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Background Lurker has posted 14 annotations/comments since 22 January 2017.

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About Tuesday 12 June 1666

Background Lurker  •  Link

Who is it who’s having a problem?
It comes from a higher authority apparently:
"which is unsuitable to that distinction of sexes which the Lord hath made" - Robert Bolton quoted by SDS above.

About Friday 13 April 1666

Background Lurker  •  Link

"I can't think of any other meaning to this sentence."
"I am happy with the thought of her living close to me in Thames Street, for I love the girl mightily." Perhaps?
18 March: "they are to live nearer me in Thames Streete, by the Old Swan."

When reading between the lines it's often the case we find what we are looking for. ;-)

About Monday 26 March 1666

Background Lurker  •  Link

"Are you sure Pepys was the "Principal Officer" of the Navy Board?"
Yes, but not "the" Principal Officer, "a" Principal Officer. It's all in the Encyclopedia:

Officers of the Navy : https://www.pepysdiary.com/encyclopedia/1121/
There were four principal officer positions in the Navy Board when it began in 1660:
Treasurer — Sir George Carteret.
Comptroller — Sir Robert Slingsby (followed by Sir John Mennes when Slingsby died within a year).
Surveyor — Sir William Batten.
Clerk of the Acts — Pepys.
As well as the Officers, the Navy Board consisted of the Commissioners.

Clerk of the Acts
A note on the relative importance of the Clerk of the Acts with respect to the other Principal Officers (posted by vincent/cgs) https://www.pepysdiary.com/encyclopedia/484/#c8567
"It hath been objected by some that the Clarke of the Acts ought to be subordinate to the rest of the Commissioners, and not to be joyned in equall power with them, although he was so constituted from the first institution, which hath been an opinion only of some to keep him at a distance, least he might be thought too forward if he had joynt power in discovering or argueing against that which peradventure private interest would have concealed; it is certaine no man sees more of the Navye's Transactions than himselfe, and possibly may speak as much to the project if required, or else he is a blockhead, and not fitt for that imployment."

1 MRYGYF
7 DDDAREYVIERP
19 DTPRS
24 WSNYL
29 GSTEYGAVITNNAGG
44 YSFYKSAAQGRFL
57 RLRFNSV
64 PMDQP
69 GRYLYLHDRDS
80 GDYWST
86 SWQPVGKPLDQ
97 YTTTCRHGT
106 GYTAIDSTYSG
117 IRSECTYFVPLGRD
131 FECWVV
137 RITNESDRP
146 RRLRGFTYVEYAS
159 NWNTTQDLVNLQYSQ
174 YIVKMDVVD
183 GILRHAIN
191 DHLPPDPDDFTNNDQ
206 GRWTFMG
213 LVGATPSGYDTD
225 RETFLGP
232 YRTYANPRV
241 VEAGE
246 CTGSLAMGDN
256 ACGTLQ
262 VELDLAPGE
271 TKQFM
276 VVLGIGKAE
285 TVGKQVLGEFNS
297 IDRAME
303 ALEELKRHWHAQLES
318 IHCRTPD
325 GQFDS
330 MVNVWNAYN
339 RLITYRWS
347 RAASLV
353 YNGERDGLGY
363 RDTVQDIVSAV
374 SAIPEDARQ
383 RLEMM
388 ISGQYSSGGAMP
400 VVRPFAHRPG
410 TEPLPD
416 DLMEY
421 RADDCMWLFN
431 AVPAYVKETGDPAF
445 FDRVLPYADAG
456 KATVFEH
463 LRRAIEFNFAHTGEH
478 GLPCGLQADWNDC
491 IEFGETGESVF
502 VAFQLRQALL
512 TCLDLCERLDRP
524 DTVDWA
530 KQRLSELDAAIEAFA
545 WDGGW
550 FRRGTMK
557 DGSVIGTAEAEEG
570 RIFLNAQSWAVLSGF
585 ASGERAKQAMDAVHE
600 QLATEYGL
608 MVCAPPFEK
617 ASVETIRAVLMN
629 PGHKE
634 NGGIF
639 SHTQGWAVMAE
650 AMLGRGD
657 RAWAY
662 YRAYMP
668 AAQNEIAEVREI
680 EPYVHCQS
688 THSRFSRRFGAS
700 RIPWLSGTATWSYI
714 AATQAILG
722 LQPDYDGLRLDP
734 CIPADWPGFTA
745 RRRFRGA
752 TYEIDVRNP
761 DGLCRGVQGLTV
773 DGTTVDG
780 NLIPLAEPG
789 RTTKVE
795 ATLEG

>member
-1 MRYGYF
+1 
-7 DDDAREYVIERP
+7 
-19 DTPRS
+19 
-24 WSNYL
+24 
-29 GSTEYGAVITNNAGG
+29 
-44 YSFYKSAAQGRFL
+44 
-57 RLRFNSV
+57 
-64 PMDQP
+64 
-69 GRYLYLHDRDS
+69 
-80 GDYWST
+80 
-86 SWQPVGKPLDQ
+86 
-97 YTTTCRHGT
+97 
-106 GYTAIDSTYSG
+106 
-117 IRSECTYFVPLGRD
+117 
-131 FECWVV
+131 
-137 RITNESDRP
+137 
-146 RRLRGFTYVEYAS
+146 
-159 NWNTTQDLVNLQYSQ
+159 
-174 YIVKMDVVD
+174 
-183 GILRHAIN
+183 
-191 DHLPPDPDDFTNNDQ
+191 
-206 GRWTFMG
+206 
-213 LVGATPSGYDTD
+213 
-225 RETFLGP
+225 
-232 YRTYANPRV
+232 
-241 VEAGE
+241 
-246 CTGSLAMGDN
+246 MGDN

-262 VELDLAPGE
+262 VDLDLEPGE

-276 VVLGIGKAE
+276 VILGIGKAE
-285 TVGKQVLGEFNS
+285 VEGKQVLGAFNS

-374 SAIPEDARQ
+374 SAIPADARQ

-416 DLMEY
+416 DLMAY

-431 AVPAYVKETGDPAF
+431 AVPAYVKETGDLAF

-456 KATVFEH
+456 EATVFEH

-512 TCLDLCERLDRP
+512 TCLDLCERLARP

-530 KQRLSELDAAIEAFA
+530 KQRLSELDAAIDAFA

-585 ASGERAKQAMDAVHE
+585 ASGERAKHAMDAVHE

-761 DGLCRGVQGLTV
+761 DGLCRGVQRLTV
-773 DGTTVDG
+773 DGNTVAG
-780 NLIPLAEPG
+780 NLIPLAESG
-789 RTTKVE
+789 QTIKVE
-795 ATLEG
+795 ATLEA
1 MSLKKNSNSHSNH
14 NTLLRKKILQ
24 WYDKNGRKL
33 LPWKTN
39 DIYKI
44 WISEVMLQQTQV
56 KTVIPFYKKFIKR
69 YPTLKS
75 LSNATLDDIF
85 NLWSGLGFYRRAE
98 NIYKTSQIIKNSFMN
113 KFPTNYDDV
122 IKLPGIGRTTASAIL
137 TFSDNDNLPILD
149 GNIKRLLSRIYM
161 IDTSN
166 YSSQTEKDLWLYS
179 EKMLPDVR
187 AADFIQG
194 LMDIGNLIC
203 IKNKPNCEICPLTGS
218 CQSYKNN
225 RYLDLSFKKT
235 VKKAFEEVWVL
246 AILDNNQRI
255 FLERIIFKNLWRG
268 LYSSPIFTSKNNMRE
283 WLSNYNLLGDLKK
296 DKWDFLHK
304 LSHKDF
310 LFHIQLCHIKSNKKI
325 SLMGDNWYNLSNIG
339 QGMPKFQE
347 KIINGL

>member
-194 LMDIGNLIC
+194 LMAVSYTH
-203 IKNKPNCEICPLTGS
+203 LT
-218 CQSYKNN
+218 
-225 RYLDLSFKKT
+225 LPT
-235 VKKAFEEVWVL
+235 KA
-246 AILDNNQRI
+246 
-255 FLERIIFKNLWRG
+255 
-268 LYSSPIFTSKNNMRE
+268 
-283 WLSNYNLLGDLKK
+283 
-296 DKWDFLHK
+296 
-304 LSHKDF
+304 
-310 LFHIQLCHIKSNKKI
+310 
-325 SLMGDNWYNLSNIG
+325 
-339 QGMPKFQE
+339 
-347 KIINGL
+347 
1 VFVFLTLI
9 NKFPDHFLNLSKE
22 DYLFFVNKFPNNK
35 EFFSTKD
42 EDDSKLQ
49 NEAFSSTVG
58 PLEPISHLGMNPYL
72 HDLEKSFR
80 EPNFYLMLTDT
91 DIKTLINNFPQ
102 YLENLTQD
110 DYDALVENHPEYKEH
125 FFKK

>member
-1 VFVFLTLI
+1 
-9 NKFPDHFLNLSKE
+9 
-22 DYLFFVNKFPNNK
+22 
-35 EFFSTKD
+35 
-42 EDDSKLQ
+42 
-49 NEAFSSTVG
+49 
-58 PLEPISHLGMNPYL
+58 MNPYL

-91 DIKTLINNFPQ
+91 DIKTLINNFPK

(Surely written by SP himself)

About Monday 26 March 1666

Background Lurker  •  Link

"He's a harried middle management sort on the make."
At this stage SP was a bit more than that. He was a Principal Officer of the Navy Board.
SP was in the C-suite of the largest organisation in 17th century England.

About Tuesday 16 January 1665/66

Background Lurker  •  Link

“I am surprised that Sam didn't try it on with the young woman ..."
"Who’s to say he didn’t..."
Let's not get carried away, Kate Joyce was SP's first cousin whom he met quite regularly. There is never any suggestion of hanky panky.

About Sunday 2 July 1665

Background Lurker  •  Link

"I hear this night that Sir J. Lawson was buried late last night at St. Dunstan’s by us, without any company at all, and that the condition of his family is but very poor..."
Lawson was a high ranking naval officer, admiral and vice admiral, and it would be more correct to say that he was a colleague of Sandwich rather than SP.
The following quote from L & M by Michael Robinson puts the "very poor" description of his family's position into perspective:
"He died far from wealthy but not penniless. His pension (L500 p.a.) was continued (since he had died in service.) He had two houses, and an interest in a ballast quay and the Tangier mole."
https://www.pepysdiary.com/encyclopedia/110/#c232…

About Saturday 4 February 1664/65

Background Lurker  •  Link

"English was her second language and culture"
As has been discussed earlier, this is incorrect. Mrs Pepys was born in England (Bideford) and her mother was either English or Irish. Mrs P attended a convent school in France.

About Wednesday 21 December 1664

Background Lurker  •  Link

"Apparently Mrs Turner gave Pepys the old heave-ho."
SP gave Mrs Turner an eagle which he was glad to be rid of.
There is nothing there to indicate what Mrs Turner gave SP. Perhaps a nice cup of tea.